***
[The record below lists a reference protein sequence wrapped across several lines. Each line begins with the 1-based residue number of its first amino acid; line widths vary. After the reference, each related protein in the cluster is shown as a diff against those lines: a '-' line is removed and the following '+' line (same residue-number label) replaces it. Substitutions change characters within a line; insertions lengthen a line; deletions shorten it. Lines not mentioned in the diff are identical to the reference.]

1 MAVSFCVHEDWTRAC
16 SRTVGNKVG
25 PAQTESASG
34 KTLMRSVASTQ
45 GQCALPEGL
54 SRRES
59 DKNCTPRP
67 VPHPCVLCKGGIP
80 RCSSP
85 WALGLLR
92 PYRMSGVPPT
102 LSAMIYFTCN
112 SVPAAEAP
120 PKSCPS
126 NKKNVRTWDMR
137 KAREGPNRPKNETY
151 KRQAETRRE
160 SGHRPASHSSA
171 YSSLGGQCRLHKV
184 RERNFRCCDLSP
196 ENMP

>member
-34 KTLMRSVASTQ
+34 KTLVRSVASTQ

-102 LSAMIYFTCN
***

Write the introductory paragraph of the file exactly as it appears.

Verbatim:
[The record below lists a reference protein sequence wrapped across several lines. Each line begins with the 1-based residue number of its first amino acid; line widths vary. After the reference, each related protein in the cluster is shown as a diff against those lines: a '-' line is removed and the following '+' line (same residue-number label) replaces it. Substitutions change characters within a line; insertions lengthen a line; deletions shorten it. Lines not mentioned in the diff are identical to the reference.]